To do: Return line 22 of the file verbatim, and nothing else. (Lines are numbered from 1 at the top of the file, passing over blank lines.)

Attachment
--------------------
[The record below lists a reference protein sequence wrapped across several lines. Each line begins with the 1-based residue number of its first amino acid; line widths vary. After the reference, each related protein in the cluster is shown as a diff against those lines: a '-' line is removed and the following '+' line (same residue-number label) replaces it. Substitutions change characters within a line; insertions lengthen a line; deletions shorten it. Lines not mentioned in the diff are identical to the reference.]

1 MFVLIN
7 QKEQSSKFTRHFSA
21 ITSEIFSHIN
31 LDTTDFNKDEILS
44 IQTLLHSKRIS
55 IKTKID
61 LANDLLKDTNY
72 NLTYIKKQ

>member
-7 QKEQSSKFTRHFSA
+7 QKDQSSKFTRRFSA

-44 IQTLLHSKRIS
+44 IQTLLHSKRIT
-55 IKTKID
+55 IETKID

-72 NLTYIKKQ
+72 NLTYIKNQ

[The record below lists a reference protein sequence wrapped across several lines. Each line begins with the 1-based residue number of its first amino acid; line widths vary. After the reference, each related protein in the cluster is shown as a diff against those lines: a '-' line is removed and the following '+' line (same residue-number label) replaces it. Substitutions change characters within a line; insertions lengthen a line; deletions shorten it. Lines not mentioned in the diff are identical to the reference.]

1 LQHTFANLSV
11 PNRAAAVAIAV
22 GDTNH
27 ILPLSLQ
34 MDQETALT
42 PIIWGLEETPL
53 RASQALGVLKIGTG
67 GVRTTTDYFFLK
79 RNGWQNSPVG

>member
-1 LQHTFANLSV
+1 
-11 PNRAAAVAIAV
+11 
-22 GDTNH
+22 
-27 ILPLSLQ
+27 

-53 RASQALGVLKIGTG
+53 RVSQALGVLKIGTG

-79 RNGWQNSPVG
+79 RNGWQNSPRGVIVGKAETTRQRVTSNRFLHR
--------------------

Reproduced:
22 GDTNH